Coffee week and the sustainability of hot bean liquid


for the love of agriculture column sig

Kelly Walker

Recently during Lexington Coffee Week, participating coffee shops in Lexington offered drink specials for $3. I wanted to happily venture out with my wallet and a smile to take advantage of a week dedicated to one of my favorite things. Sadly, I only went to one coffee shop due to a strict college budget and a borderline impossible work, school and social schedule.

The one coffee shop I did visit with a friend, however, prompted me to reflect on the role of coffee in our culture. Coffee is so often at the center of our interactions. So many morning moments, social situations, and professional pow-wows start with this hot, bean liquid; yet, so few understand the path of the coffee bean to cup and all of the social, economic, and environmental implications of that journey.

Many coffee farmers receive only a small fraction of the retail price of their coffee beans, despite coffee farming being such a labor intensive job. This unfair compensation leaves them vulnerable to fluctuating markets and crop failure.

In addition, evidence is emerging of climate change threatening crop yields. The warming climate is reducing the area suitable to farm coffee while simultaneously encouraging diseases and pests that thrive in warmer environments. To learn more about coffee and climate change, check out this beautiful resource from The Climate Institute.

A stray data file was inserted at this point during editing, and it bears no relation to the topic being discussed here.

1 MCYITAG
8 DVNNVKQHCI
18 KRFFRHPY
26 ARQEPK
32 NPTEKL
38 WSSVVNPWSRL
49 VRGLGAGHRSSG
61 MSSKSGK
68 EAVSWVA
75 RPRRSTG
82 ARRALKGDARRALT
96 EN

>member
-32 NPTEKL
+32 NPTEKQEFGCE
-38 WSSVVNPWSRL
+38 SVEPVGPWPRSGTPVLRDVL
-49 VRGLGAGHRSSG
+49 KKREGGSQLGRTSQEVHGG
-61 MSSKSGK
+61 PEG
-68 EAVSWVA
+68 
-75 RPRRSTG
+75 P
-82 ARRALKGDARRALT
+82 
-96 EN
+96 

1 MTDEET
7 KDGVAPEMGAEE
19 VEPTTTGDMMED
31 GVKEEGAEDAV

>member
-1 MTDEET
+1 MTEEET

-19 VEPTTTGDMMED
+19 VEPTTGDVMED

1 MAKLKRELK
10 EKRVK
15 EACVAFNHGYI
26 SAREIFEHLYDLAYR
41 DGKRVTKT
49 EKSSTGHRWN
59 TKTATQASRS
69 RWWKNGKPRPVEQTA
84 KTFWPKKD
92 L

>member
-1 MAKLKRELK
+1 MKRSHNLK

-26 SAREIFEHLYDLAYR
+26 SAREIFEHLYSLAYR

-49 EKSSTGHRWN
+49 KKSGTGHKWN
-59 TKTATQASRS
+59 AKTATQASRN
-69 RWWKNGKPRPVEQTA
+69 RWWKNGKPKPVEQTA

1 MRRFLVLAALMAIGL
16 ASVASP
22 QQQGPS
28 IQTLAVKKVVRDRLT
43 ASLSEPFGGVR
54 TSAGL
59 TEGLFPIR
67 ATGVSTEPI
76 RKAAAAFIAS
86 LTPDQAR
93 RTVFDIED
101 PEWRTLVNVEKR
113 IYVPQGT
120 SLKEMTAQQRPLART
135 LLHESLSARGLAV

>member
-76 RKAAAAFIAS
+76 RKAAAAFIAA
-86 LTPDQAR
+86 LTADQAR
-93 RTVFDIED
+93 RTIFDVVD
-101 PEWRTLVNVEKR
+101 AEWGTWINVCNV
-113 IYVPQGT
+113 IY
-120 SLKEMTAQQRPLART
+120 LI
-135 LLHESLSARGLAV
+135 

So, what can you do as a student in Lexington? If you haven’t already wondered about where your coffee beans come from, start to wonder. Certifications are a great way to start thinking about what you want to support or not support when you purchase coffee.

The Fair Trade Certification aims to empower and directly compensate farmers, targeting the economic and social issues associated with certain products including coffee. The Rainforest Alliance Certification requires that farmers adhere to the criteria of the Rainforest Alliance Sustainable Agriculture Standard which targets all three pillars of sustainability. If you want to support coffee farmers who acquire these certifications, consider purchasing beans and making your own coffee at home.

If you want to know even more about the nuance involved in production and consumption of coffee from every perspective, consider taking Dr. Michael Goodin and Dr. David Gonthier’s GEN 300 Special Topics Coffee Course. This duo piloted the course in Fall of 2019, and they absolutely put their heart and soul into it. They were kind enough to allow me to sit in on a few classes, which ranged from professional-level coffee tastings, to local and international speakers, to the chemistry of coffee.

Disguised as a simple GEN 300, this course tackled coffee from every angle you can think of – from climate change to global dynamics, they proved that you can connect coffee to any and all topics.